The Food and Drug Administration on Thursday helped pave the way for genetically engineered meat and fish to end up on American dinner tables.
The agency said genetically engineered animals, created for human use or consumption, will be regulated in the same way as veterinary drugs, meaning they will go through a safety review process.
But consumer groups said Thursday that the review process might not be stringent enough and expressed concern about environmental consequences.
The agency underscored Thursday that it will not require package labeling that explicitly explains to consumers that an animal has been genetically altered, also drawing sharp criticism from food safety groups.
The agency has been reviewing genetically engineered animals and animal products since the early 1990s but had never formally or publicly clarified the approval process for bringing them to the marketplace. On Thursday, it issued guidelines for the first time.
The FDA has yet to approve a genetically engineered animal for human consumption, but it is currently reviewing between 40 and 50 applications.
Earlier this year, the agency declared meat and milk from cloned animals safe to eat.
A cloned animal is, in effect, an exact replication of another animal. A genetically engineered animal is one whose genetic material has been altered with genetic material of another animal to give the new animal desirable characteristics or traits.
Proponents say genetically engineered animals have uses that could dramatically improve human health, pointing to “biopharm” animals that are created to generate ingredients for medicines, or those raised for organ transplantation into humans.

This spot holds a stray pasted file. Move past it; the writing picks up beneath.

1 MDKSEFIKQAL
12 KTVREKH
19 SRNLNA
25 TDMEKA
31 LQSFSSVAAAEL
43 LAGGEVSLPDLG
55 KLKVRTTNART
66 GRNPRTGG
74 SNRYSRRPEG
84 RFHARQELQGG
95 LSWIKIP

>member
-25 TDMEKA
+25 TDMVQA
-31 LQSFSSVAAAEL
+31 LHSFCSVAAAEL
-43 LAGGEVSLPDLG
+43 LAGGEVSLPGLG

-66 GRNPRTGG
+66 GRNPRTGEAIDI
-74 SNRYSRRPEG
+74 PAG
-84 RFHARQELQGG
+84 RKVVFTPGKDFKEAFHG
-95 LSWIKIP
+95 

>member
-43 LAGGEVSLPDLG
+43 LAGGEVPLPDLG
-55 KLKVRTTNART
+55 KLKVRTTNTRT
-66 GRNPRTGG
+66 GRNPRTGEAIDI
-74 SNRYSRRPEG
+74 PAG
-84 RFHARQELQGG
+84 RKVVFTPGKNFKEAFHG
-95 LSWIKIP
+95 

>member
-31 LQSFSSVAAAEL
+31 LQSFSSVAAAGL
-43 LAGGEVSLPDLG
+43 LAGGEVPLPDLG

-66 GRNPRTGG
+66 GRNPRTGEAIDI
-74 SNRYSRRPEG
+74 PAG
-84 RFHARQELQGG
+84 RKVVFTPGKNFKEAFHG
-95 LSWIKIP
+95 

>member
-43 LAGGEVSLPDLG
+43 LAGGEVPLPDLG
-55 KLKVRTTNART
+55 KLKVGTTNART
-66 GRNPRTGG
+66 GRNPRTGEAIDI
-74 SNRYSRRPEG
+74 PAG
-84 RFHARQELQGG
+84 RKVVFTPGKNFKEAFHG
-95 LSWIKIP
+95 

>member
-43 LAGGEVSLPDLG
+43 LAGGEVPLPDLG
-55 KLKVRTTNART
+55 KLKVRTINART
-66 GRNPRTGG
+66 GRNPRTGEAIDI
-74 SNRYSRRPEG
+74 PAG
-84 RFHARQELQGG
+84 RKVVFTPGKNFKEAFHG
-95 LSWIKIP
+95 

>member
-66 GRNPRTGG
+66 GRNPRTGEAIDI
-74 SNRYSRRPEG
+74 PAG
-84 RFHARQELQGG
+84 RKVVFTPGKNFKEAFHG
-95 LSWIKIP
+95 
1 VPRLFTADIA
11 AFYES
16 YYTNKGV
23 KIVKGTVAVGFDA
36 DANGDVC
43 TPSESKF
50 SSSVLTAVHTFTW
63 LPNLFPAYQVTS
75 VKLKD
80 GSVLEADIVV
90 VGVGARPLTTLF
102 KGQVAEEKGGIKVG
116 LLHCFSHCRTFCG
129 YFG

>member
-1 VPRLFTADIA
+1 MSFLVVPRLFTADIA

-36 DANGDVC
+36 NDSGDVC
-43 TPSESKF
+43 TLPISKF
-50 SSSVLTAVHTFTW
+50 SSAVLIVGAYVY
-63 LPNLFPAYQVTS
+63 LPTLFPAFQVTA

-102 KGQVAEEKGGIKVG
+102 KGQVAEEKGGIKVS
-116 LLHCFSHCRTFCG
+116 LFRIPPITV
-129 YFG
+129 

Officials say it likely will be years before genetically engineered meat ends up on store shelves, though one company is likely closer than most.
Aqua Bounty of Massachusetts is hoping to market its genetically engineered salmon, which grows to maturity in less time than wild or farmed salmon, but it awaits approval.
Researchers at the University of Missouri-Columbia have cloned and genetically engineered pigs that manufacture heart-healthy omega-3 fatty acids, though it’s not clear when or if the pork will reach stores.
Consumer groups on Thursday said the public issuance of the guidelines was a positive step because it makes clear that the agency will regulate genetically engineered meat, unlike genetically engineered plants, which are not reviewed by the agency.
Food safety groups say they’re also concerned about the unknowns, particularly if genetically engineered animals mate with native populations.
Several states, including Oregon and Washington, have prohibited transgenic fish because of concerns that they could mingle with their native fish.